The former French prime minister, Dominique de Villepin, has been cleared of involvement in a conspiracy to smear Nicolas Sarkozy and sabotage his campaign to become president in 2007.
Mr de Villepin who became prime minister in 2005 after stints as foreign and interior minister, had been accused of using faked documents to link Mr Sarkozy to a corruption probe.
He always denied the charges in the so-called Clearstream case, and said repeatedly that he was a victim of a vendetta by Mr Sarkozy.
In a ruling read out to the packed courtroom, a judge said there was no firm evidence that the former prime minister had tried to discredit Mr Sarkozy or that he had acted in bad faith.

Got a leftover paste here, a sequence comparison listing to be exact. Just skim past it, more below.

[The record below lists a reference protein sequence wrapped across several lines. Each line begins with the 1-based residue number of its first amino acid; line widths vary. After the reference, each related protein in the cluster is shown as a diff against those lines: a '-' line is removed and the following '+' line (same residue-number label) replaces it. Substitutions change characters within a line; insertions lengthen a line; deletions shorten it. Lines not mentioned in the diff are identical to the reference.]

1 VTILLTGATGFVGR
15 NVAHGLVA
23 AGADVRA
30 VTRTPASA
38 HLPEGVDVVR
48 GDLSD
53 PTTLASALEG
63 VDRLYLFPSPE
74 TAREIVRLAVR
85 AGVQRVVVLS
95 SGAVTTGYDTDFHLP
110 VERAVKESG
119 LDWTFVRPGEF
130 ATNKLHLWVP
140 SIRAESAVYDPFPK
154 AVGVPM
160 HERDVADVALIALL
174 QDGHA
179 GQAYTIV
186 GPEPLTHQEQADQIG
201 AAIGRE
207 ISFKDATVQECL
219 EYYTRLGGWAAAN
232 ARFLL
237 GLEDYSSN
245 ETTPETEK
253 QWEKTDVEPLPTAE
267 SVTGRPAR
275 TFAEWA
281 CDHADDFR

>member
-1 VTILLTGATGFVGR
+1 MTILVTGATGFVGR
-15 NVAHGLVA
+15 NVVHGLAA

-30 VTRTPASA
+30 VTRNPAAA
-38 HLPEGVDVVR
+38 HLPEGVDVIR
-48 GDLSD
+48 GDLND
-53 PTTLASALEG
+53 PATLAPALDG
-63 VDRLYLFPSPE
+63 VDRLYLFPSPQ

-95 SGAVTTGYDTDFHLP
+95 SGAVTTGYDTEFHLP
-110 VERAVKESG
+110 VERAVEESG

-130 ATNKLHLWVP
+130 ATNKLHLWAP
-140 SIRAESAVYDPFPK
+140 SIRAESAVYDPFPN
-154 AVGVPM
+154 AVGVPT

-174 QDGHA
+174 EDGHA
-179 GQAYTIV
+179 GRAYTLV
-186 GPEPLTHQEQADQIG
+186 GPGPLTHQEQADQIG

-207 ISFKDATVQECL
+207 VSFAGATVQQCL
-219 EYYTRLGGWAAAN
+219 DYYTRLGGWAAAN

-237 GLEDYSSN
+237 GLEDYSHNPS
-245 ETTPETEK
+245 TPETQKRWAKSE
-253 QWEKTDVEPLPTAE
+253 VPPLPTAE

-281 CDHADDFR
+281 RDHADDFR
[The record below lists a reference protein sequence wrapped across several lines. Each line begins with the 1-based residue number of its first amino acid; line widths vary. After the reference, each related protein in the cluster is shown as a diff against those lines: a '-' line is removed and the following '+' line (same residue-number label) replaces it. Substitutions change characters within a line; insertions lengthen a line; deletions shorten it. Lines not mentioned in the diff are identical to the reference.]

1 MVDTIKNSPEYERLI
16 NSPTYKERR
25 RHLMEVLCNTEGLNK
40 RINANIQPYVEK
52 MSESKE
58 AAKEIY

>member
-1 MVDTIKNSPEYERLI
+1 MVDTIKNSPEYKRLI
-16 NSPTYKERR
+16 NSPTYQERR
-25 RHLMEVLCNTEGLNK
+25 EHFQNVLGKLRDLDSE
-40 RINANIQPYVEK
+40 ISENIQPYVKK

However, three other defendants were found guilty of conspiracy.
The former prime minister holds no elected post and works as a lawyer. However, he still has supporters on the centre-right and members of his inner circle have said he should challenge Sarkozy in the 2012 presidential election.
Three found guilty
The judge said Jean-Louis Gergorin, a former executive at aerospace company EADS who had links to intelligence services, and Imad Lahoud, a computer specialist, were the main architects of the affair.
Gergorin was sentenced to 15 months in prison and Lahoud to 18 months.
Florian Bourges, a former Arthur Andersen auditor who obtained the original documents, was found guilty of theft and breach of trust but the journalist Denis Robert, to whom he gave them and who later showed them to Lahoud, was cleared.